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Minnesota auctioneer Stormin' Norman had to have a sense of humor in his line of work

Worth Knowing: Norman Ben Ohrmundt died March 22, 2021, at the age of 87. He'd been in the auctioneer business for 53 years.

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Editor's note: Each week reporter Matthew Guerry shares the life stories of residents of Minnesota or the Dakotas who have died recently. Maybe you don't know them, but their stories are worth knowing. If you have a suggestion for someone to be featured, email mguerry@forumcomm.com or call 651-321-4314.

Stormin' Norman Ohrmundt was getting his pickup ready for the Verndale, Minn., fire department's annual consignment auction when he had a heart attack.

It was his 53rd year in auctioneer business.

"COVID had kind of set him back this last year for having sales," said Ohrmundt's daughter, Roxy Doehling, of Wadena, Minn. "Otherwise he was still going strong ... he just did not rest. He was a hard-working man."

Ohrmundt's work ethic and attention to detail made an impression on his children, who spent part of their youth helping out on the family farm west of Wadena in Otter Tail County, and through the work they did over the years for his auction business.

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Goods had to be loaded onto the trailer just so. Arrange them to Ohrmundt's disliking, and you might be asked to start all over again. Any item up for sale, be it farm equipment or an antique or a piece of furniture, had to be cleaned spotless before the bidding started.

Behind all of that, though, was a jocularity that was as apparent at home as it was on the stage. Ohrmundt loved to make people laugh, family members said.

"You gotta have that sense of humor," son Tim Ohrmundt said, "to be able to talk to people in that line of business ... I know a lot of people after every auction, they would always come up and say, 'God, your dad is a card."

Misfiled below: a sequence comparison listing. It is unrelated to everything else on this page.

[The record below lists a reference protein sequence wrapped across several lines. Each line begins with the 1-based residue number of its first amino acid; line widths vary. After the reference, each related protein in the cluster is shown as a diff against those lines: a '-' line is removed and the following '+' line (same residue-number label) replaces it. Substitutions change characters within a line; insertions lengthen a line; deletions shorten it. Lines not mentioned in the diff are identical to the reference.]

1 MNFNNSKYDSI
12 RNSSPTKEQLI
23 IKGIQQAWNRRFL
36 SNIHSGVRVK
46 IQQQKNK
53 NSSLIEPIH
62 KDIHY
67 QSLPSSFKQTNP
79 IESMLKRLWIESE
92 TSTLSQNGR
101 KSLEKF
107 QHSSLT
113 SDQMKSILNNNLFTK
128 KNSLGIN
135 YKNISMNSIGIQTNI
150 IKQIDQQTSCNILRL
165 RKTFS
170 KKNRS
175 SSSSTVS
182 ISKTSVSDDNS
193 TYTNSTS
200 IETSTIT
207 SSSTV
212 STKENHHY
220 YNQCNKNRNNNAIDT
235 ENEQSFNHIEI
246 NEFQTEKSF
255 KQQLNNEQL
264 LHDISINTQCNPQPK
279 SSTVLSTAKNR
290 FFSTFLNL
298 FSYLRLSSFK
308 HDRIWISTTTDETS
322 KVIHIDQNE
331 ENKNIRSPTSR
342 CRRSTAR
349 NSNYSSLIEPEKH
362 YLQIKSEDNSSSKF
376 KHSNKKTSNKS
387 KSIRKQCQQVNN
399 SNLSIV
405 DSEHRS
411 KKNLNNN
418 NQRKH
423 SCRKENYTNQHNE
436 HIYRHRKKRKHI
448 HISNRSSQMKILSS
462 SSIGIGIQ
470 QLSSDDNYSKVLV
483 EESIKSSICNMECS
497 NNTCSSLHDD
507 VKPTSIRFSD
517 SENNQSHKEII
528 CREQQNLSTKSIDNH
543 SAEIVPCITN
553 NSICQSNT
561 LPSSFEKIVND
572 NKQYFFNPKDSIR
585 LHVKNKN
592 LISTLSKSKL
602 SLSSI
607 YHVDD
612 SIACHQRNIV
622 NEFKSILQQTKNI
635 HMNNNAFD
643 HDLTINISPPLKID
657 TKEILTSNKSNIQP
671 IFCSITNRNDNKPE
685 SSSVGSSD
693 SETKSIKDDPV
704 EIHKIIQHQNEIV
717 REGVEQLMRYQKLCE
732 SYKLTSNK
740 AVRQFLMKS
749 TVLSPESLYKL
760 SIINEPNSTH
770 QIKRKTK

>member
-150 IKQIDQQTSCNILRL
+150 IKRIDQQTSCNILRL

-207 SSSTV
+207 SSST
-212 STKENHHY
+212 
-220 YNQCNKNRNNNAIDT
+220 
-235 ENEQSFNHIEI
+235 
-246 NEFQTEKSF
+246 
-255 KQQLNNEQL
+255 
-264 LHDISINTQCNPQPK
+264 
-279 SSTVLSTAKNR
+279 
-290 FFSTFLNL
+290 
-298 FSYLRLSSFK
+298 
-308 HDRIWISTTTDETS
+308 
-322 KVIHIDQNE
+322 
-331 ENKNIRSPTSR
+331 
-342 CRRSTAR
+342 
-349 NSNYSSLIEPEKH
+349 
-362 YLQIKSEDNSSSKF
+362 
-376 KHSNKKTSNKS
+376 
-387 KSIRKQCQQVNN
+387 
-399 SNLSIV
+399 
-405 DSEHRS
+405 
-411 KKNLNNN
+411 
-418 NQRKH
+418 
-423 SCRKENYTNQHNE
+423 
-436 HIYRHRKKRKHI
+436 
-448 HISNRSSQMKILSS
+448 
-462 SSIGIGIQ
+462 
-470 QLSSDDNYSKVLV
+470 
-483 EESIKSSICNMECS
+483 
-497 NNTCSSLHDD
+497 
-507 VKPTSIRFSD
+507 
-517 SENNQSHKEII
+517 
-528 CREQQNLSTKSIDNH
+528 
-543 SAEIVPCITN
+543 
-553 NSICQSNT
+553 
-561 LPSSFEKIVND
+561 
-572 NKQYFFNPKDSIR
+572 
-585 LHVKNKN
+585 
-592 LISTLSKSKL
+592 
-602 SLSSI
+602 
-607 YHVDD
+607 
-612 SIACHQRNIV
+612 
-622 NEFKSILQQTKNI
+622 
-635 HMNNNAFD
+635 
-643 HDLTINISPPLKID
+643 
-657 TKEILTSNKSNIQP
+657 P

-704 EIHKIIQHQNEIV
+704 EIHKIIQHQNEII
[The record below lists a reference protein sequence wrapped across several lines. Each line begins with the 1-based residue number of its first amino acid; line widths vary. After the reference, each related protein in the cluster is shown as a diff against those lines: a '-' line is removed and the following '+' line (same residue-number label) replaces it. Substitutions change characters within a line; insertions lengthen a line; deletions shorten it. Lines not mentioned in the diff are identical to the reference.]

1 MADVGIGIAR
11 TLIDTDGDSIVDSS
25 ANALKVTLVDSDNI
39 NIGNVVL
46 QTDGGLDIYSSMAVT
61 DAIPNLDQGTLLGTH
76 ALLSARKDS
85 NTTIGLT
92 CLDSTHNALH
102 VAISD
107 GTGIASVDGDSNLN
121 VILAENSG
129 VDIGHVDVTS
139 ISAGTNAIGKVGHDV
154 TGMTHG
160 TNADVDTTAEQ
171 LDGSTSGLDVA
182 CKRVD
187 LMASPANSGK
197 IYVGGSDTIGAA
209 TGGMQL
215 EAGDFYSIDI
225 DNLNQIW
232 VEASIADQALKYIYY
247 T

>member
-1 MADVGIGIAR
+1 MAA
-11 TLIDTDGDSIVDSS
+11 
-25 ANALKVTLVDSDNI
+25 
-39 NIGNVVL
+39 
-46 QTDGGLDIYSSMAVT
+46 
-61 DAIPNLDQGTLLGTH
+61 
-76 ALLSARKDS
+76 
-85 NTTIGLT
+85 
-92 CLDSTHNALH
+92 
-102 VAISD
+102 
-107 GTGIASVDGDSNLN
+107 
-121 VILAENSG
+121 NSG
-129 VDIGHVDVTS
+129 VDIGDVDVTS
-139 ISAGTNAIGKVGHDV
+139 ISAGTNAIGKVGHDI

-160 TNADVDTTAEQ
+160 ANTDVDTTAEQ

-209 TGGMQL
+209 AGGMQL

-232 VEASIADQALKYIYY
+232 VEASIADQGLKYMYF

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Ohrmundt died March 22, 2021 , at the age of 87. Born in Wadena on Sept. 23, 1933, he was the son of Beno and Selma Ohrmundt.

He graduated from Wadena High School in 1951 and, shortly thereafter, attended the World Wide College of Auctioneering in Mason City, Iowa. He later founded Norm's Auction Service, which he ran until his death. (And yes, he could speak in the rapid-fire style for which auctioneers are known.)

He married Barbara VanOrsdel in 1955, and they had four children before the couple divorced.

He was known on the airwaves as Stormin' Norman, a moniker invented by area radio broadcaster Rick Youngbauer that Ohrmundt enjoyed.

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One of the events Stormin' Norman most looked forward to each year, Tim said, was the Verndale auction, where his dad donated his time. It served as something of an informal kick-off to the normal auction season.

Bob Ohrmundt, Norman's eldest son, recalled that auctions could be high- or low-energy affairs depending on the crowd and what was being sold. More often, he said, they were somewhere in between.

"And then if it'd be an estate sale, where they have to sell out, and the family members are standing there arguing and bidding against each other and bawling ... those were the bad ones," Bob, of Wadena, said.

The social aspect of Ohrmundt's work, his children said, was what he liked most about it. He employed numerous people over the years and met many more on the road.

"He loved each and every one of those people that came to his auctions, that (he) sat down and talked with him. He thought the world of everybody there, everybody was his friend," Doehling said.

Ohrmundt was preceded in death by his parents; his son Jeffery Ohrmundt; and his siblings Delores Lacey, Merial "Myrt" Evelyn Thelma Pearson and Alvah Keidel. He is survived by his three living children, seven grandchildren and 15 great-grandchildren.

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